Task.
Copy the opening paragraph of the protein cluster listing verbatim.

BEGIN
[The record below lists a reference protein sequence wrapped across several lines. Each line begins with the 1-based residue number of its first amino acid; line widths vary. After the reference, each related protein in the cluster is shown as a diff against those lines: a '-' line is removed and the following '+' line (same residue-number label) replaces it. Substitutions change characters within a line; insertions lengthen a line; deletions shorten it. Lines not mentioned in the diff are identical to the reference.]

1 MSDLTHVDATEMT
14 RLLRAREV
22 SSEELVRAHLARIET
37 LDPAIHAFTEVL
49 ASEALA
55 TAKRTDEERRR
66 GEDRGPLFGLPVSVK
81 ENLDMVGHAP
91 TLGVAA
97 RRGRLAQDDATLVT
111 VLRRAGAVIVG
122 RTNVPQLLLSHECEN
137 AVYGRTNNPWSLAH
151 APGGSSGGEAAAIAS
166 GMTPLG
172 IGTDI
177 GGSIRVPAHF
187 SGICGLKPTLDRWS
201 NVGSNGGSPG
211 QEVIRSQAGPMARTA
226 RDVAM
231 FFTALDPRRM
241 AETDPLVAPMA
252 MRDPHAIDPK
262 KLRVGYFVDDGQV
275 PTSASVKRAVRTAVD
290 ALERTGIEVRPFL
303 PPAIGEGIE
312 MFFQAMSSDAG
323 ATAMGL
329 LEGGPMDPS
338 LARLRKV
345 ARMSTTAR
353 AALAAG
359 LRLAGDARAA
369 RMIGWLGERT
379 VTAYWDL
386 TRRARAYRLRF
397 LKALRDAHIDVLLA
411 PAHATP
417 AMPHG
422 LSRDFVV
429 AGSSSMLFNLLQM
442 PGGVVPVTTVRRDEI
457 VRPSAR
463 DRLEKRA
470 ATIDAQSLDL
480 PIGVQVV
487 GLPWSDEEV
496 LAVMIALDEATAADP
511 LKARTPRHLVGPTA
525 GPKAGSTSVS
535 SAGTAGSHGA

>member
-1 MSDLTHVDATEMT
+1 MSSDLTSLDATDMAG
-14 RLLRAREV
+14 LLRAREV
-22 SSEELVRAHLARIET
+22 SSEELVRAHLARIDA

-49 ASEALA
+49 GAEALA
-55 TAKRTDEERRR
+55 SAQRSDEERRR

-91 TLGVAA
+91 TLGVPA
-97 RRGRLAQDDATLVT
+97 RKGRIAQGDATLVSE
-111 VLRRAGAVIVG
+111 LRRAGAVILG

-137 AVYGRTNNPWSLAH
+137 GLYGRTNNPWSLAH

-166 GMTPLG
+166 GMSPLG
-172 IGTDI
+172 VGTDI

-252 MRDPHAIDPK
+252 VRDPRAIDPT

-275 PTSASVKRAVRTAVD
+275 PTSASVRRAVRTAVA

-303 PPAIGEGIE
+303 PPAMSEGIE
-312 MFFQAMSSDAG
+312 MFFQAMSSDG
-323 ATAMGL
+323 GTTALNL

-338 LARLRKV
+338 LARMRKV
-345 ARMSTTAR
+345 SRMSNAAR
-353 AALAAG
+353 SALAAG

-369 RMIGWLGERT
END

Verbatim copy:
[The record below lists a reference protein sequence wrapped across several lines. Each line begins with the 1-based residue number of its first amino acid; line widths vary. After the reference, each related protein in the cluster is shown as a diff against those lines: a '-' line is removed and the following '+' line (same residue-number label) replaces it. Substitutions change characters within a line; insertions lengthen a line; deletions shorten it. Lines not mentioned in the diff are identical to the reference.]